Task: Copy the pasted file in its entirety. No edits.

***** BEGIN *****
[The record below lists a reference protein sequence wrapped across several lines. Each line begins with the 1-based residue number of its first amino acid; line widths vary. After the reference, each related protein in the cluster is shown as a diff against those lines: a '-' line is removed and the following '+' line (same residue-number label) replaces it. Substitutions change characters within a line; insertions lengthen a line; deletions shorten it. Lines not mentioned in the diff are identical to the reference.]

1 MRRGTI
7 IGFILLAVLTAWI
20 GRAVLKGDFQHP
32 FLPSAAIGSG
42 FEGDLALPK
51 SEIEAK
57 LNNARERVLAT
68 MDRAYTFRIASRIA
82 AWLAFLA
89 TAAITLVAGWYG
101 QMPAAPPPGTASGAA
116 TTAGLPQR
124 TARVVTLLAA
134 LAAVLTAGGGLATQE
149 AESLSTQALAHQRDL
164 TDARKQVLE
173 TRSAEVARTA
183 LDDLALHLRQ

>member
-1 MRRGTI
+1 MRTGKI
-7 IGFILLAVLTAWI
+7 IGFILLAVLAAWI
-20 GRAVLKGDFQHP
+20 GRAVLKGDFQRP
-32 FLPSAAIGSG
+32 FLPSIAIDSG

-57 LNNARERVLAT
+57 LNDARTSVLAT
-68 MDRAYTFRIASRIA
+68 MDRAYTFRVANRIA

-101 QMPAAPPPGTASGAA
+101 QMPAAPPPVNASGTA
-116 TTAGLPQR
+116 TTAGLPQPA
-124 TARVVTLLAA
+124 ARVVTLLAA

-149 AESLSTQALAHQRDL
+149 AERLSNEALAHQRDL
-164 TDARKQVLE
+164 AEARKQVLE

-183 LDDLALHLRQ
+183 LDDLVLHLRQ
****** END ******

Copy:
[The record below lists a reference protein sequence wrapped across several lines. Each line begins with the 1-based residue number of its first amino acid; line widths vary. After the reference, each related protein in the cluster is shown as a diff against those lines: a '-' line is removed and the following '+' line (same residue-number label) replaces it. Substitutions change characters within a line; insertions lengthen a line; deletions shorten it. Lines not mentioned in the diff are identical to the reference.]

1 MRRGTI
7 IGFILLAVLTAWI
20 GRAVLKGDFQHP
32 FLPSAAIGSG
42 FEGDLALPK
51 SEIEAK
57 LNNARERVLAT
68 MDRAYTFRIASRIA
82 AWLAFLA
89 TAAITLVAGWYG
101 QMPAAPPPGTASGAA
116 TTAGLPQR
124 TARVVTLLAA
134 LAAVLTAGGGLATQE
149 AESLSTQALAHQRDL
164 TDARKQVLE
173 TRSAEVARTA
183 LDDLALHLRQ

>member
-1 MRRGTI
+1 MRTGKI
-7 IGFILLAVLTAWI
+7 IGFILLAVLAAWI
-20 GRAVLKGDFQHP
+20 GRAVLKGDFQRP
-32 FLPSAAIGSG
+32 FLPSIAIDSG

-57 LNNARERVLAT
+57 LNDARTSVLAT
-68 MDRAYTFRIASRIA
+68 MDRAYTFRVANRIA

-101 QMPAAPPPGTASGAA
+101 QMPAAPPPVNASGTA
-116 TTAGLPQR
+116 TTAGLPQPA
-124 TARVVTLLAA
+124 ARVVTLLAA

-149 AESLSTQALAHQRDL
+149 AERLSNEALAHQRDL
-164 TDARKQVLE
+164 AEARKQVLE

-183 LDDLALHLRQ
+183 LDDLVLHLRQ